I recently had the opportunity to visit Manitoga, which was the estate and modernist home of industrial designer Russel Wright. Currently, Manitoga / The Russel Wright Design Center "preserves, protects and shares Russel Wright's modernist house, studio and woodland garden as a masterful integration of design and nature, a powerful example of land reclamation, and a resource for inspired design in daily living through public tours, programs and events." Considered a National Historic Landmark, an Affiliate Site of the National Trust for Historic Preservation, and a World Monuments Watch Site, Manitoga is one of the few 20th century modern homes open to the public in New York State.Manitoga / The Russel Wright Design Center

I couldn't have chosen a more beautiful day for my drive to this majestic setting, and I couldn't believe that this hidden gem is less than an hour from where I live. It is tucked away in a wooded area in Garrison, NY -- not far from West Point, the U.S. Military Academy.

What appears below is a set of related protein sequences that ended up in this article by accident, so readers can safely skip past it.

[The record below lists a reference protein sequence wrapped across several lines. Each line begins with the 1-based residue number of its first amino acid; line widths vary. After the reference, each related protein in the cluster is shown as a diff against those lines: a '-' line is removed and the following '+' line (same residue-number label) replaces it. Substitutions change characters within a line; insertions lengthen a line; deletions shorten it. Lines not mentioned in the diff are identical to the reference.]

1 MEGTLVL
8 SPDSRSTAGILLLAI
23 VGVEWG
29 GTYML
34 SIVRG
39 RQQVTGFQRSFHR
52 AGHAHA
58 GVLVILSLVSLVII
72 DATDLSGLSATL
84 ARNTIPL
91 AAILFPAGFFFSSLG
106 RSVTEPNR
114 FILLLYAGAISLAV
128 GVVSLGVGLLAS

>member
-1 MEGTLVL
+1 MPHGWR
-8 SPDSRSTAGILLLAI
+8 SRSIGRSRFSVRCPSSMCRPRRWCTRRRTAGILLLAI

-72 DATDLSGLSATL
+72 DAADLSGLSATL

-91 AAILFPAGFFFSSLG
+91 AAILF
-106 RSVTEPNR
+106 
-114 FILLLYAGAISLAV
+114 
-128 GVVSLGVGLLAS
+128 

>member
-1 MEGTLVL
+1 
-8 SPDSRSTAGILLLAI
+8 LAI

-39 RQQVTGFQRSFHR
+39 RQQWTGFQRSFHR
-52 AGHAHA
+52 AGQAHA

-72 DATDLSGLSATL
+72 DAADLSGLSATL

The site is truly unique. Prior to Wright purchasing the property in 1942, it had been an active granite quarry -- supplying stone for buildings in New York City. As a lover of nature, Wright wanted to build a home that would blend with the landscape. I learned that he spent 12 years researching and studying the land before beginning to build his house and studio.

Walking through the buildings and grounds, it becomes apparent that Wright was an extremely innovative and detail-oriented person. The indoor and outdoor spaces transition seamlessly, with interior rock walls and stone patios. A main focal point of the entire property is the old quarry hole, which Wright and his family used as a swimming pool.

My purpose for visiting Manitoga was to write an article about it for the fall issue of Building Stone Magazine, which is published by Contemporary Stone & Tile Design's parent company, BNP Media. I always love when my job takes me to new places. If you are ever in the area, I suggest visiting this historic site to explore the beauty of the land and the masterpiece that Wright had created. It is a prime example of utilizing local resources.